Chocolate Nut Truffles

Sunday February 14, 2016

Chocolate truffles are rolled into rough balls that look like their name-sakes, the earthy subterranean fungi that grows under oak trees and is a savory culinary delicacy and quite rare.

Chocolate truffles are intensely sweet and able to be devoured in one bite, a satisfying treat for the most discerning chocolate addict.  Usually made from a combination of chocolate and heavy cream, here I have omitted the cream and used prune purée instead.  The result is a smashing low-fat truffle with a pure balance of flavor. And you only need one good recipe to make a wide assortment of flavored truffles. No one could tell the difference in a taste test and marveled that it could be low fat. And you know how healthy dark chocolate is. So think of it as like a big antioxidant vitamin pill.

durfee in his classroom at the CIA

Alice Medrich is given the accolades of bringing the chocolate truffle as we know it onto the American dessert scene. After learning about them in France from her landlady, she started making them and selling them out of Pig By the Tail, across the street from Chez Panisse Restaurant in Berkeley. They were so popular, Alice started her own sweet shop across the street called Cocolat. A tradition was born.

Dried fruit butters are indispensable for low-fat baking and an excellent complement to chocolate.  Since the purée keeps up to 3 weeks in the refrigerator, make a big batch to have on hand for spur of the moment baking, or even just spreading on toast.  Sweetened prune filling (available in the baking section) or prune lekvar (available in the kosher section), or prune baby food can be substituted, but homemade is best.

If you want to make these vegan, substitute the butter with Earth Balance or a soy margarine, and a vegan bar chocolate.

The inspiration for this unlikely combination of chocolate and a fruit purée comes from my friend Stephen Durfee, original pastry chef at the French Laundry and recipient of the 1999 James Beard Pastry Chef of the Year Award. Durfee is now head pastry instructor at the Culinary Institute of America at Greystone in the Napa Valley, the prestigious original home of Christian Brothers Winery.

Makes 24 one-inch balls


  • 8-ounces bittersweet chocolate, such as Lindt, Callebaut, or Guittard
  • 1/2 cup warm prune butter (recipe follows)
  • 1 1/2 tablespoons unsalted butter or Earth Balance
  • 1 tablespoon liqueur (see liqueur choices following below)
  • About 1/2 cup (2 ounces) toasted nuts, finely chopped in a food processor or with a sharp knife, for coating each batch (see nut choices following below) OR 1/2 cup unsweetened cocoa powder


Chop the chocolate and place in the top of a double boiler over simmering water to melt.  Stir with a whisk until smooth to complete the melting and remove from the heat.

With a small wire whisk, add the prune butter, unsalted butter, and liqueur;  stir to evenly combine.  Pour into a bowl, cover with plastic wrap pressed directly on the surface of the chocolate to prevent a skin forming, and chill about 4 hours to harden.

Use a plate or line a baking sheet with parchment.  Place the nuts or cocoa on a shallow plate.  If the mixture is very hard, let stand at room temperature 1/2 hour until malleable.  Using a teaspoon, scoop a small round the size of a big cherry, and roll between your palms to form the rough balls.  Roll each ball in the chopped nuts or cocoa and place on the plate or baking sheet.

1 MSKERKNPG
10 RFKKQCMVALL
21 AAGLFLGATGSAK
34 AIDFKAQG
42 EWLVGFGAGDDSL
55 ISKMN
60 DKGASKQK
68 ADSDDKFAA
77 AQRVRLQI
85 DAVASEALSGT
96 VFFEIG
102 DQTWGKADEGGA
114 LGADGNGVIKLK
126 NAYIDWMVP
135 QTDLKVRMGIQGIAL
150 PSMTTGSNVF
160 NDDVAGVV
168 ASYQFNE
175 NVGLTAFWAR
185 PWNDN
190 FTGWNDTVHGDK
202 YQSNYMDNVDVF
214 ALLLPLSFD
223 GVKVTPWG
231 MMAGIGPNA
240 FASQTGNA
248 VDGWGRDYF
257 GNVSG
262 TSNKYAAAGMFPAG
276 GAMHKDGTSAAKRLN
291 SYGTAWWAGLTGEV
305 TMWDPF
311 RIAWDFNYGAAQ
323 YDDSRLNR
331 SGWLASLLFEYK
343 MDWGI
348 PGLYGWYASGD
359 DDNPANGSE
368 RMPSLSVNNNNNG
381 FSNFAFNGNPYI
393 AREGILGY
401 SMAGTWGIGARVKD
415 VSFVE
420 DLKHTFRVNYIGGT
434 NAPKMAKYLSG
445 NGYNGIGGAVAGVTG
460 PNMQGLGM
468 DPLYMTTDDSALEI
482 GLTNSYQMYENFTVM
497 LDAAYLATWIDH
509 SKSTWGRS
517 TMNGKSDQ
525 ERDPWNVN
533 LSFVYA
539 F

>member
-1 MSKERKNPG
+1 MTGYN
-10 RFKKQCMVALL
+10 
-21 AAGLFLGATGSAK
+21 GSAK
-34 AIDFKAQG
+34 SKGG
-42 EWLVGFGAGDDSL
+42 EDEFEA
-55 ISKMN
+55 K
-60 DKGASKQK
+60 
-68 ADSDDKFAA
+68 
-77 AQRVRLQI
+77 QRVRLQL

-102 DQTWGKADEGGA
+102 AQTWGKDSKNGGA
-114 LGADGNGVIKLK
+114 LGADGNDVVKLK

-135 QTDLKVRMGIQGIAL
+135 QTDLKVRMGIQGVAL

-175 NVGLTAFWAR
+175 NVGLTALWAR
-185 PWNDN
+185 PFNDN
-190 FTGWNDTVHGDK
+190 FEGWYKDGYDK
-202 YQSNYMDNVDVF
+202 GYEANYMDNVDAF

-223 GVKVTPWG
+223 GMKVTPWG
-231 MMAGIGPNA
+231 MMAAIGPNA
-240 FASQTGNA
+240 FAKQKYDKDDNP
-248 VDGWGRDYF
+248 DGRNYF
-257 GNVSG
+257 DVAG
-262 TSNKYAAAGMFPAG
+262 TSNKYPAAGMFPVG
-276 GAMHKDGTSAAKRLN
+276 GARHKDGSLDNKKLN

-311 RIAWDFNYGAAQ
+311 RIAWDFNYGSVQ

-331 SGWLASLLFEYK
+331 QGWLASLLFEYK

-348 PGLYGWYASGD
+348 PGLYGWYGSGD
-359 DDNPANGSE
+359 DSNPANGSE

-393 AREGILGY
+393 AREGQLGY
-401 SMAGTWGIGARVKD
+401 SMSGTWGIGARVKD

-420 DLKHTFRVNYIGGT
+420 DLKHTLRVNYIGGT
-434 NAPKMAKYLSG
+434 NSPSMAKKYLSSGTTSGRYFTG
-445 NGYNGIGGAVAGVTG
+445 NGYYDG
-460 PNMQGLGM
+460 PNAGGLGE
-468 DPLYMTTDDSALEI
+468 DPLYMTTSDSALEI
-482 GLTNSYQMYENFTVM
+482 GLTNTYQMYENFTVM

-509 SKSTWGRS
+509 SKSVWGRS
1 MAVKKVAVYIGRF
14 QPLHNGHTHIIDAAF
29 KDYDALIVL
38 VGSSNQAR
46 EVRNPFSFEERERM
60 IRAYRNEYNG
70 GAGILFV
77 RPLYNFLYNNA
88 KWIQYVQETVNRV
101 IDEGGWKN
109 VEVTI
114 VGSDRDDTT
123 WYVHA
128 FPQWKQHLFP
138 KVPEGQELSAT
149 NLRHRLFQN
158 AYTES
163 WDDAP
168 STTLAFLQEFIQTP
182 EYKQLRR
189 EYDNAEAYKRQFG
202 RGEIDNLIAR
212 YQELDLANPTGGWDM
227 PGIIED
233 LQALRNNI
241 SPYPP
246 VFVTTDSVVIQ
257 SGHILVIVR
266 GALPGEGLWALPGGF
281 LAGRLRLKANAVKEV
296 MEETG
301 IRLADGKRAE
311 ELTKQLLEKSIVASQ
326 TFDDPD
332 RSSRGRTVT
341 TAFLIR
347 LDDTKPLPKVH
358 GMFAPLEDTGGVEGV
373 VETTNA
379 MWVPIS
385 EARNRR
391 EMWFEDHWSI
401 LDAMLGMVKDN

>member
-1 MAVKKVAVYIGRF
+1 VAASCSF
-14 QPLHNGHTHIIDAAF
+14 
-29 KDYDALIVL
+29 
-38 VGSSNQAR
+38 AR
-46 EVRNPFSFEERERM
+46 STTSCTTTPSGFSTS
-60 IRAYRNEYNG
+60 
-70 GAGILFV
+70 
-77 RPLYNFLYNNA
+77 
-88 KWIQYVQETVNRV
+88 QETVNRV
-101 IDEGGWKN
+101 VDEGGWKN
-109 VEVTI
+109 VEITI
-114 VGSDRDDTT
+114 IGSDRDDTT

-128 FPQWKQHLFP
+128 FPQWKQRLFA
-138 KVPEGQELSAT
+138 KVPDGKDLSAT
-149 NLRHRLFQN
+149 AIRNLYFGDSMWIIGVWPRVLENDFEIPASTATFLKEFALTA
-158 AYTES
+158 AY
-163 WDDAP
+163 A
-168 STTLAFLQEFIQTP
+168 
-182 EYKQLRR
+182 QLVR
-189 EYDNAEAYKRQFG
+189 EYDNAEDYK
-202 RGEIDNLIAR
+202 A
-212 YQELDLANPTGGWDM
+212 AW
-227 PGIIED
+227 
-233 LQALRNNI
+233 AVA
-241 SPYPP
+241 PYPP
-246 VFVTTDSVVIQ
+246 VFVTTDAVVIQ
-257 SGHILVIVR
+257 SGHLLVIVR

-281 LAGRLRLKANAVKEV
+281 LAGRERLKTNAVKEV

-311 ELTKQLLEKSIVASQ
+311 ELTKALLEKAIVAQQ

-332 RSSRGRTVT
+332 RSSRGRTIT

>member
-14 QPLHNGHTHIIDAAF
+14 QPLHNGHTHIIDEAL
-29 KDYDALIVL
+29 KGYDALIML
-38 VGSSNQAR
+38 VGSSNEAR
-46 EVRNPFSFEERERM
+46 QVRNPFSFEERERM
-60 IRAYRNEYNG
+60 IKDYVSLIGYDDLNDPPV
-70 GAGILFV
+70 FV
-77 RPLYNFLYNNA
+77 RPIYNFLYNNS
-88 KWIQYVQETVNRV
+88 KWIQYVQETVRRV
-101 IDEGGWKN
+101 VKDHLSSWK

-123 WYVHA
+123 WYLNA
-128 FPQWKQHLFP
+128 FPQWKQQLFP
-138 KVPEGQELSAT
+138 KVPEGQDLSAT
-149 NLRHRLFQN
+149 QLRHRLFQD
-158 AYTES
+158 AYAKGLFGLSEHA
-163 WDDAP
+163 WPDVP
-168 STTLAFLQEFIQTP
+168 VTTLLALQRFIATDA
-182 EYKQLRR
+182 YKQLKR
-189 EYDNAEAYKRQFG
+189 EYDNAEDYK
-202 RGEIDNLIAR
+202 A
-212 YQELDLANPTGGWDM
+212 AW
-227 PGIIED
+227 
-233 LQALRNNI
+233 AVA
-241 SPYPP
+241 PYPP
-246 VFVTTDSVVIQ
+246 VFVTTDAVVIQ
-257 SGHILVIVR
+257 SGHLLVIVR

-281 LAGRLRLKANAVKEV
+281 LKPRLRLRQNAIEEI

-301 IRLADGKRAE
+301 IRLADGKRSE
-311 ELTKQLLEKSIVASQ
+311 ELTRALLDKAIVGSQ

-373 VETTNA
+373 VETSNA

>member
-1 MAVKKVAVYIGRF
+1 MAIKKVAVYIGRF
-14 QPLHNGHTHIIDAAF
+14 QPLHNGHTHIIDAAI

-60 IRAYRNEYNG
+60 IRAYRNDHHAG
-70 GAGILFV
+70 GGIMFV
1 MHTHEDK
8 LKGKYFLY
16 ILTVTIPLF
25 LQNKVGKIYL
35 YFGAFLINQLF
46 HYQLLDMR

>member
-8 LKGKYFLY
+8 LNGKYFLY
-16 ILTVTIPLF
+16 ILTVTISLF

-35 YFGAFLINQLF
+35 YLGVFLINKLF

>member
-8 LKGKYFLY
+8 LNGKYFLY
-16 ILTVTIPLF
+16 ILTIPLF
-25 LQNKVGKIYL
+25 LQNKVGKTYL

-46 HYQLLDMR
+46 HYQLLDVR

Cover with plastic wrap and chill.  When hardened, transfer to an airtight plastic container and refrigerate up to 2 weeks, or freeze.  Let come to room temperature 1 hour before serving.

Prune Butter

Makes 1 1/2 cups


  • 12-ounce bag pitted prunes
  • 3/4 cup boiling water


Place the prunes and 1/4 cup of the water in a food processor (it is too thick for a blender) and process, adding the remaining water in a thin stream while the machine is running, until a thick, smooth paste is formed.  It will look a bit chunky from the skins; that is okay , but if it bothers you, press through a sieve.  Use immediately or refrigerate.

Flavor Choices

Amaretto Truffles

Add Amaretto liqueur to the chocolate mixture and roll the balls in chopped almonds.

Orange Pistachio Truffles

Add Grand Marnier liqueur to the chocolate mixture and roll the balls in chopped pistachios.

Rum Truffles

Add dark rum to the chocolate mixture and roll the balls in chopped pecans.

Raspberry Truffles

Add framboise or Chambord liqueur to the chocolate mixture.  Tuck a frozen whole raspberry into the center when forming the ball and roll the balls in unsweetened cocoa.  Stud the truffle with 4 slivered almond pieces.

Chestnut Truffles

Add Cognac or brandy to the chocolate mixture.  Tuck a piece of chestnut in vanilla-flavored syrup (available in cans in the jam section) into the center when forming the ball and roll the balls in unsweetened cocoa.

Cherry Truffles

Add Cherry Marnier liqueur to the chocolate mixture and roll the balls in chopped walnuts.

Hazelnut Truffles

Add Frangelico nut liqueur to the chocolate mixture and roll the balls in chopped hazelnuts.

Macadamia Nut Truffles

Add Macadamia nut liqueur to the chocolate mixture. Sift some unsweetened cocoa powder onto a plate. Cut the macadamia nuts in half. Scoop the chilled chocolate mixture and place them on the baking sheet. Shape into roughly shaped balls with your hands. Use your thumb to gently press half a macadamia nut into the center of the ball, pressing it closed. Drop it into the unsweetened cocoa and roll it around until it’s completely covered then return it to the baking sheet.

for a crowd-pleasing serving presentation, use candy paper liners

Recipe and text copyright Beth Hensperger 2016

Please enjoy the recipe and make it your own. If you copy the recipe and text for internet use, please include my byline and link to my site.

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